Any business in its right mind should be painfully aware of how much money they could bleed via skillful Business Email Compromise (BEC) scams, where fraudsters convincingly forge emails, invoices, contracts and letters to socially engineer the people who hold the purse strings.
And any human in their right mind should be at least a little freaked out by how easy it now is to churn out convincing deepfake videos – including, say, of you, cast in an adult movie, or of your CEO saying things that… well, they would simply never say.
Well, welcome to a hybrid version of those hoodwinks: deepfake audio, which was recently used in what’s considered to be the first known case of an AI-generated voice of a CEO to bilk a UK-based energy firm out of €220,000 (USD $243,000).
The Wall Street Journal reports that some time in March, the British CEO thought he had gotten a call from the CEO of his business’s parent company, which is based in Germany.
Whoever placed the call sounded legitimate. The voice had the hint of a German accent and the same “melody” that the UK CEO recognized in his boss’s voice, according to fraud expert Rüdiger Kirsch, who works with the company’s insurer, Euler Hermes Group SA. The insurer shared details of the crime with the WSJ, but it declined to identify the businesses involved.
The caller had an “urgent” request: he demanded that the British CEO transfer $243,000 to a Hungarian supplier within the hour. He complied and made the transfer.
Analysts told the WSJ that they believe that artificial intelligence- (AI)-based software was used to create a convincing imitation of the German CEO’s voice. The transfer went through, and the money was subsequently funneled into accounts in other countries.
The scammers then called back for more: Kirsch told the WSJ that the imposter called the target company three times. The transfer went through after their first call, then the attacker called a second time to lie about the money having been reimbursed to the British company. Then, they called a third time, to ask for another payment, using the same fake voice.
The British CEO had grown skeptical by that time, given that the “reimbursement” never showed up. Plus, the third call was made with an Austrian phone number. Hence, he didn’t comply with the repeated demand for money.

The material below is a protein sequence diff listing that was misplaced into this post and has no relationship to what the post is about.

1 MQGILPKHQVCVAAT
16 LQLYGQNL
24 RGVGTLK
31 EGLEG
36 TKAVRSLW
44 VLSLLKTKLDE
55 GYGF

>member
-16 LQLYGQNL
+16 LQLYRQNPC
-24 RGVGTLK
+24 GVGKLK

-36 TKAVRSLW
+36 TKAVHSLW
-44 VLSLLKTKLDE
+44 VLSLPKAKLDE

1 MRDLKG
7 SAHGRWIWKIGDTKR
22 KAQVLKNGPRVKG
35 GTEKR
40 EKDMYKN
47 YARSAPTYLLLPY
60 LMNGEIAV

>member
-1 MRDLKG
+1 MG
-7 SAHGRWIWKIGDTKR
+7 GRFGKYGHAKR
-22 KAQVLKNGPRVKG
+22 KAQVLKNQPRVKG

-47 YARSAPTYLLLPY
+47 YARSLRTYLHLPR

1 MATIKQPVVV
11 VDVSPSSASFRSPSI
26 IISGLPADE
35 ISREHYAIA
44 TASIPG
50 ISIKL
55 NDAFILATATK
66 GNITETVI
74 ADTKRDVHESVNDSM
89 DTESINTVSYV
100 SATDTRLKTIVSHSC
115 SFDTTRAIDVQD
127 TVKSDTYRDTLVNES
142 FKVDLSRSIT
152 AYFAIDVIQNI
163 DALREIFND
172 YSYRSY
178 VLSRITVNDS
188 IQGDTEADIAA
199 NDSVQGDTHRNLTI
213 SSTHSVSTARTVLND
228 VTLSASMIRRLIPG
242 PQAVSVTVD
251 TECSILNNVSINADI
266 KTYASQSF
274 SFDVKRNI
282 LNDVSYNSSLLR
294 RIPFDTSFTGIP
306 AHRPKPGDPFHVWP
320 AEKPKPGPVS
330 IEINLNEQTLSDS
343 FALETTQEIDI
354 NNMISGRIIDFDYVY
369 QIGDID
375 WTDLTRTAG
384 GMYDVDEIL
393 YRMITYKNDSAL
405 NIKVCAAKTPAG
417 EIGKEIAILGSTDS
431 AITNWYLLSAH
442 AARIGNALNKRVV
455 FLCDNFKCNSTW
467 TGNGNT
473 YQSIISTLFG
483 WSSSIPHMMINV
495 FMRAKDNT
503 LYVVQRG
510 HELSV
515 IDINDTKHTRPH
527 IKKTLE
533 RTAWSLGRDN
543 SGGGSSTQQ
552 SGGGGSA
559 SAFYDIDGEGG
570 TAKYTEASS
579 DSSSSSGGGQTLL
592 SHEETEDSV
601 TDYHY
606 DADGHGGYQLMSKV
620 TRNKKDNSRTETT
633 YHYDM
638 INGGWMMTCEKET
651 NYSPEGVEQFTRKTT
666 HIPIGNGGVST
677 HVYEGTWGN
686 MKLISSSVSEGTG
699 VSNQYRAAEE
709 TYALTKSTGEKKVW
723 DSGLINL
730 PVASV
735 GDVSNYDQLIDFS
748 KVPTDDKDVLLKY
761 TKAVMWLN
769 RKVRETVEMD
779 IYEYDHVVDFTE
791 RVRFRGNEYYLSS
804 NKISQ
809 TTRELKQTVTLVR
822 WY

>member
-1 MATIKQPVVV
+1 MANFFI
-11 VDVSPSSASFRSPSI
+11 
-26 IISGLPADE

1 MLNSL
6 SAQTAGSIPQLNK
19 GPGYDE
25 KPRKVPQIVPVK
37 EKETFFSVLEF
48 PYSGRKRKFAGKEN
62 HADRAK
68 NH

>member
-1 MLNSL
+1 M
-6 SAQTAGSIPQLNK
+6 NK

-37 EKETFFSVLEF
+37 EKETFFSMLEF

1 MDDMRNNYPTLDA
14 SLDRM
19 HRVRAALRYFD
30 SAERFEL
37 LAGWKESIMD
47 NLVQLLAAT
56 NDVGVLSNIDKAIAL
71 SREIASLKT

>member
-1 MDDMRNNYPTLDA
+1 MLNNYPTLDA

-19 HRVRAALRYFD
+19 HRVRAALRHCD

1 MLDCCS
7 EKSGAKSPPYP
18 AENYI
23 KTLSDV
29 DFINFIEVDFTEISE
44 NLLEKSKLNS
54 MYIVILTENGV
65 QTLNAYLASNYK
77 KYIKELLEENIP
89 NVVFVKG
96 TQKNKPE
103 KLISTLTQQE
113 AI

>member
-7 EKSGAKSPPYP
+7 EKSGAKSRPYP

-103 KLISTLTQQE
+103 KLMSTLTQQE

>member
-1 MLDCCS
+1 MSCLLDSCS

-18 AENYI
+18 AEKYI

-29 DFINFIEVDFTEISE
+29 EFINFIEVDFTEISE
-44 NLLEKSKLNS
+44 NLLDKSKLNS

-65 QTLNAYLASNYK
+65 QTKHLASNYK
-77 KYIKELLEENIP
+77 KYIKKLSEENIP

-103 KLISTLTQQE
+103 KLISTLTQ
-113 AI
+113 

Joe Rogan vs. Joe Fauxgan
If you aren’t familiar with how realistic AI-generated deepfake audio has become in recent months, you can listen to this sample, produced by the AI startup Dessa and released in May. The subject of the impersonation is the popular podcaster and comedian Joe Rogan.
You can decide for yourself how accurate the deepfake audio is, or you can take this quiz that Dessa released. I guessed right on 5 out of 8 samples, but some of those correct answers were pure guesses. It’s tough to tell the difference, in short, in my and others’ experience.
As Dessa pointed out at the time, there was plenty of material to work with when it comes to training AI. As of the time its team went to work to create a fake Rogan – that would be Joe Fauxgan, as Gizmodo quipped – Rogan had released close to 1,300 episodes of his podcast, with most of those episodes being 2-3 hours long.
That’s thousands of hours worth of audio to train from. Bafflingly, though, Dessa said that its team created the Rogan replica voice with a text-to-speech deep learning system they developed called RealTalk, which generates life-like speech using only text inputs.
What does this all mean? Well, it means that the floodgates have opened on deepfake audio, for one thing. Dessa’s Principal Machine Learning Architect Alex Krizhevsky:
Human-like speech synthesis is soon going to be a reality everywhere.
It also means that we can expect more cybercrooks to pull off convincing scams like the one with the faux German CEO.
As it is, a year ago, the voice interaction identity and security infrastructure company Pindrop released a report that found that the rate of voice fraud had climbed over 350% from 2013 through 2017, with no signs of slowing down. Pindrop attributed the surge to several causes, one of which was the development of new voice technology.
In a post on Medium, Dessa said that at this point, you have to have a good deal of “technical expertise, ingenuity, computing power and data” to make models like its RealTalk perform well.
So not just anyone can go out and do it. But in the next few years (or even sooner), we’ll see the technology advance to the point where only a few seconds of audio are needed to create a life-like replica of anyone’s voice on the planet.
From the sounds of the voice phishing (vishing) scam pulled off in March, it sounds like it isn’t years off at all. We don’t have many details, but it sounds pretty much like it’s “now.”
What to do?
If this turns out to indeed be a deepfake audio scam, we can take a page from the advice given out to avoid BEC scams to avoid these, as well. After all, both scams are after the same thing – pretending to be a business’s known contacts so as to initiate fraudulent transfers. And in both types of scam, the crooks benefit from the fact that you can’t see them when they’re hiding behind a convincing email or a convincing-sounding phone call.
As the the FBI notes with regards to BEC, no matter how sophisticated the fraud, there’s an easy way to thwart it: don’t rely on email alone. In this case, we can swap in “voice” for “email”.
FBI Special Agent Martin Licciardo:
The best way to avoid being exploited is to verify the authenticity of requests to send money by walking into the CEO’s office or speaking to him or her directly on the phone.
And by “directly,” make sure that you’re the one who places the call, as opposed to being the one who picks up the phone and potentially becomes a fraudster’s mark.